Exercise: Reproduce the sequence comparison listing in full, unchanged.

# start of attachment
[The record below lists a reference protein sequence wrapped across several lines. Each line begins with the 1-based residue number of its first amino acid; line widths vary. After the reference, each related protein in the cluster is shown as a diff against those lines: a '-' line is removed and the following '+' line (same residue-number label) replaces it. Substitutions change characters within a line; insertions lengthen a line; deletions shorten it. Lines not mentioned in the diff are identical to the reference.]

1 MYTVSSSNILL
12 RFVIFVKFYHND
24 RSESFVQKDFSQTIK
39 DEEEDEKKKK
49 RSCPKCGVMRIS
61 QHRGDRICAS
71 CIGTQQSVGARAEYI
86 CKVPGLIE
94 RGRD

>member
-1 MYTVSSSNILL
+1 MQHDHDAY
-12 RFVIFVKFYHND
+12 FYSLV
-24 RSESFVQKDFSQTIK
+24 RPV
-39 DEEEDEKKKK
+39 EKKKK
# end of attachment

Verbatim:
[The record below lists a reference protein sequence wrapped across several lines. Each line begins with the 1-based residue number of its first amino acid; line widths vary. After the reference, each related protein in the cluster is shown as a diff against those lines: a '-' line is removed and the following '+' line (same residue-number label) replaces it. Substitutions change characters within a line; insertions lengthen a line; deletions shorten it. Lines not mentioned in the diff are identical to the reference.]

1 MYTVSSSNILL
12 RFVIFVKFYHND
24 RSESFVQKDFSQTIK
39 DEEEDEKKKK
49 RSCPKCGVMRIS
61 QHRGDRICAS
71 CIGTQQSVGARAEYI
86 CKVPGLIE
94 RGRD

>member
-1 MYTVSSSNILL
+1 MQHDHDAY
-12 RFVIFVKFYHND
+12 FYSLV
-24 RSESFVQKDFSQTIK
+24 RPV
-39 DEEEDEKKKK
+39 EKKKK